Directed by Sandra Marquez
Produced by Pride Films and Plays
A Campy Chronicle of Gay Latinos in Recent Years
The recent Supreme Court ruling legalizing same-sex marriage throughout the country is a massive victory for activists who have struggled their whole lives so LGBT people can have justice. At this historic moment, Pride Films and Plays is looking back to 1994, when Chilean-American Guillermo Reyes’s one-man show Men on the Verge of a His-Panic Breakdown premiered. Though Reyes has made some updates to his script since then, the officially licensed version used in Sandra Marquez’s production is from the nineties, which provides the piece now with an attitude of reflection. It’s a fun, cute show that celebrates the tenacity of gay Latinos, and since it begins with projections by Patrick Iven of 90s video clips, is clearly contextualized within a historic arc.
Nelson Rodriguez is the Man on the Verge, and he has nine monologues split between seven characters. The first, and one who reappears twice more, is Federico, an illegal immigrant from a war-torn country who has come to experience the openly gay lifestyle in the United States. Rodriguez plays him as sunny, adoring, and not at all bothered by the fact that his first day in Los Angeles was during the 1992 riots. Actually, after all the men who paid him for sex in his home country broke their promises to take him in if he ever came to the US, it was nice to have alternative way of acquiring luxury goods, until a mob burned his freshly stolen furniture and dildo. But, he writes to his mother, he’s not deterred, and will work his way up until he can buy a man of his own.
Not all of the other characters are as nice, although Rodriguez plays most of them as overtly silly, but with a gritty undertone. They also come from all over Latin America. There’s Vinnie, the Colombian who is too old to continue on as a rentboy, and can’t go home because he burned too many bridges . . . literally. Paco, one of the show’s most admirable characters, is a Cuban who was condemned to a concentration camp by Castro, and upon arrival in Miami, was loaned money by his father to start a restaurant, on condition that he do it far enough away so that none of their acquaintances would learn where he’d been. We meet an English teacher who married a woman and despises his more recently immigrated students, and a movie actor who passed as Anglo only to win a Latino role, and is worried about being accused of “stealing” a role from Latinos. There is a drag queen dying of AIDS who remains defiant and as graceful as she can manage in the face of betrayal and oppression, and the psychotic son of a Chilean torturer whose cruelty and repression twisted his entire life. As each, Rodriguez is energetic, nimble, and distinctive, with hilarity and pathos deployed appropriately, and often at the same time.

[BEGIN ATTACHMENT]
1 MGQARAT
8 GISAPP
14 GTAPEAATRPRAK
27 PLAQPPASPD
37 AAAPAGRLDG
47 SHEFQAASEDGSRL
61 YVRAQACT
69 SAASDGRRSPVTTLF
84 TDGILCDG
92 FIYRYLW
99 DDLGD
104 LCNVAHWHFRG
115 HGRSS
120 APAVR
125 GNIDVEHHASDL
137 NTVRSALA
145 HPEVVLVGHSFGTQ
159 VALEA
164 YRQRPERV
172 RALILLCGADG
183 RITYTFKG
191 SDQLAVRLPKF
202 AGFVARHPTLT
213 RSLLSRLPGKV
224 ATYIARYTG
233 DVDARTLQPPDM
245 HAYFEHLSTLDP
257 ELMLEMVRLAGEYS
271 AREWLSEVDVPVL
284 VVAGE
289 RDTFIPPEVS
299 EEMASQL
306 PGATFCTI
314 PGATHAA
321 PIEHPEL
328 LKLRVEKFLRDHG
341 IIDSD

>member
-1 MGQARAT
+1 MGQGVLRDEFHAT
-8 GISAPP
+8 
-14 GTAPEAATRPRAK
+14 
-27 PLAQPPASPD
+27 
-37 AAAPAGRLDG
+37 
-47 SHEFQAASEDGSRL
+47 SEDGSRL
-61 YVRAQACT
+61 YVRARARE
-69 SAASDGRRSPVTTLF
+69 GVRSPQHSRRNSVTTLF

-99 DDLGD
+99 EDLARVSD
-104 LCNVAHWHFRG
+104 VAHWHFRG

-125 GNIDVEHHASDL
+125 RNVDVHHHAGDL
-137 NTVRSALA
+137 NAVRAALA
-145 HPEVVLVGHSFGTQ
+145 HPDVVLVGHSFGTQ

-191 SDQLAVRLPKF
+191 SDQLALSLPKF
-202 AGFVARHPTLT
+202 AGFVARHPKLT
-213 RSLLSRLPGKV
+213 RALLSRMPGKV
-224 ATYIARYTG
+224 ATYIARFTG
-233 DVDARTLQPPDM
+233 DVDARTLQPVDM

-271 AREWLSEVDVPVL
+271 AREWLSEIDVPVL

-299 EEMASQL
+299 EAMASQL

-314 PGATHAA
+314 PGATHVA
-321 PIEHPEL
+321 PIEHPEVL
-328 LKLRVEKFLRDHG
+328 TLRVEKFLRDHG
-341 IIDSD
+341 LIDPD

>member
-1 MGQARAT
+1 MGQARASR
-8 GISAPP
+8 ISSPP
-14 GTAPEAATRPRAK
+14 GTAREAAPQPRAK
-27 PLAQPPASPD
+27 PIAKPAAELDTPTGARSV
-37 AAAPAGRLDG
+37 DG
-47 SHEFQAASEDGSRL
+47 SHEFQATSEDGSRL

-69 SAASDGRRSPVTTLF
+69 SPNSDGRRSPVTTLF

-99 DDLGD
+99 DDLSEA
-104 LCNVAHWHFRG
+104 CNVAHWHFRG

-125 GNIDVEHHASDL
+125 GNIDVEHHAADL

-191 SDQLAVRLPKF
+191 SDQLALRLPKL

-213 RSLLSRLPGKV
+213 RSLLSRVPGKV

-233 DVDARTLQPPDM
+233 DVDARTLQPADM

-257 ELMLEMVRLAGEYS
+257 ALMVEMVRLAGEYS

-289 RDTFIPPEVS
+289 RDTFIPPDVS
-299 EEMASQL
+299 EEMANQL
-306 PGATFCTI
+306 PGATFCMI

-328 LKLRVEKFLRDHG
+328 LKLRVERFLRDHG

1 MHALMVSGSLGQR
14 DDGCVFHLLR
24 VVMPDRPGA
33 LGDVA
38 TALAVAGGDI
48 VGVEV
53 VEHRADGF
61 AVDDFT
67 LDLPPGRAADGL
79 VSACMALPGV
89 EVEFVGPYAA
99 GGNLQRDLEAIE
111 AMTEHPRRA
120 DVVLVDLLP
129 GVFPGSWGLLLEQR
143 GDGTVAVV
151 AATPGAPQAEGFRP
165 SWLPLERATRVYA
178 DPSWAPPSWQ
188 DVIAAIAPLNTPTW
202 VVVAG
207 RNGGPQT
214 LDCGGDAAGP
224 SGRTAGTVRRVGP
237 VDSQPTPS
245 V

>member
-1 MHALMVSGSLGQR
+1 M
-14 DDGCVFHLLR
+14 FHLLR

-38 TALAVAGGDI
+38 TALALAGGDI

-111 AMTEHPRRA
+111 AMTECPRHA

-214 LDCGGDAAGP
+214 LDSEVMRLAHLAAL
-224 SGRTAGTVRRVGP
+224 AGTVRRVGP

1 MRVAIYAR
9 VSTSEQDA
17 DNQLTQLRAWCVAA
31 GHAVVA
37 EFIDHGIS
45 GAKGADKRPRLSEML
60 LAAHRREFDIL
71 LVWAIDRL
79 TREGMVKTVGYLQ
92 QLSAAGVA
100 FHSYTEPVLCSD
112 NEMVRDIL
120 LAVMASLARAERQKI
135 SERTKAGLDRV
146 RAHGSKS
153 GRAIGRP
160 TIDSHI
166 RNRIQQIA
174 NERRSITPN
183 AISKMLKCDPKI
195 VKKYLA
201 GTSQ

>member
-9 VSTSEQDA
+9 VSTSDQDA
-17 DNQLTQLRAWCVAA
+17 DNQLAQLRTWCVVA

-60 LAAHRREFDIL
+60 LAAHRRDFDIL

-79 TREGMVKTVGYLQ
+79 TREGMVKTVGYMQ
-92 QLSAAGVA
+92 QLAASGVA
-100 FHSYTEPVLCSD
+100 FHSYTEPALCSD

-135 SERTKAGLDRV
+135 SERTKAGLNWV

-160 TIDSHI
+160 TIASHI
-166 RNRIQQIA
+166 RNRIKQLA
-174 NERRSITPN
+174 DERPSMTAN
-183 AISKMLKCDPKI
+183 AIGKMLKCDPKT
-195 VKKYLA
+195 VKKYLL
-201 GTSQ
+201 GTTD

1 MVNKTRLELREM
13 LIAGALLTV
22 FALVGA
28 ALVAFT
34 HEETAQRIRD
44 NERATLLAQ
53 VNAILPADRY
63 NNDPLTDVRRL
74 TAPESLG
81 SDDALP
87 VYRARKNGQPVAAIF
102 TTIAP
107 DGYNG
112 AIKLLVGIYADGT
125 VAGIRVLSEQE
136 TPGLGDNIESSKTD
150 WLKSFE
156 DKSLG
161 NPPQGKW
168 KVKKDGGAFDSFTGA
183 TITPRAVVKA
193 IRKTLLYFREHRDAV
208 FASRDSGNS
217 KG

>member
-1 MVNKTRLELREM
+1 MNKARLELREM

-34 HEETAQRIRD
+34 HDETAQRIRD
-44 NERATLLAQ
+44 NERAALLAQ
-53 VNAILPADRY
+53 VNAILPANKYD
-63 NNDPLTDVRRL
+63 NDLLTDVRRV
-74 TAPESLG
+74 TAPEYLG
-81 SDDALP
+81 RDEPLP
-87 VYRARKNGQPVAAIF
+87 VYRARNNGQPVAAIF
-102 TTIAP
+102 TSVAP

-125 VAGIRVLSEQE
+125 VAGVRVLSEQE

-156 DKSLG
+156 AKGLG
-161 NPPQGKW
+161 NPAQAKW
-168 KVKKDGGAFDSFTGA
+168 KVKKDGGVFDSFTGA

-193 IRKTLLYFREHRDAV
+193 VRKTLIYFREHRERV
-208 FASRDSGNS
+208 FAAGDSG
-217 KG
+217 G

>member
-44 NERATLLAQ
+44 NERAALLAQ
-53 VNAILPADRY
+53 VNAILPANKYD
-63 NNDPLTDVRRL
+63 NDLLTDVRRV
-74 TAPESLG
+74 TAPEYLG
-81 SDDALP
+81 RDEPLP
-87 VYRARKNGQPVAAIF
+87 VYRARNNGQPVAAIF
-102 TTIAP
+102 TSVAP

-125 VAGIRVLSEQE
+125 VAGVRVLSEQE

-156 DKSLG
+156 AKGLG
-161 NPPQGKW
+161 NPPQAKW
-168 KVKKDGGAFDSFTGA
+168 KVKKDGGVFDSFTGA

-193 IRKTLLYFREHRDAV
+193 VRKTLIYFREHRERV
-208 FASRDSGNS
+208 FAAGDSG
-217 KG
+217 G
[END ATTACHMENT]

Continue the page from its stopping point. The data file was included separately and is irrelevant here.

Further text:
Maybe Sandra Marquez chose to make this a more light-hearted production than it could have been, or Reyes preferred a campy aesthetic, but Rodriguez’s comic talent makes his characters so likable, their struggles are all the more sympathetic. Though the specifics of most of the issues raised are dated, the spirit remains relevant. Reyes defines “His-panic breakdown” as transcultural shock, and finds amusement in taking the resulting absurdities to extremes. He doesn’t directly advocate here for much in particular, but he does expose tensions and hypocrisies, including on the part of the United States in its foreign relations. Men on the Verge of a His-Panic Breakdown is a fun evening of theatre, and celebrates progress while pushing us on to the next struggles.
Reviewed June 26, 2015
This play has been Jeff recommended.
For more information, see Men on the Verge of a His-Panic Breakdown’s page on Theatre in Chicago.
Playing at the Apollo Studio Theater, 2540 N Lincoln. Tickets are $20-25; to order, call 773-935-6100 or visit pridefilmsandplays.com. Performances are Thursdays, Fridays, and Saturdays at 7:30 pm and Sundays at 6:00 pm through July 26. No performance July 4. Running time is eighty minutes with no intermission.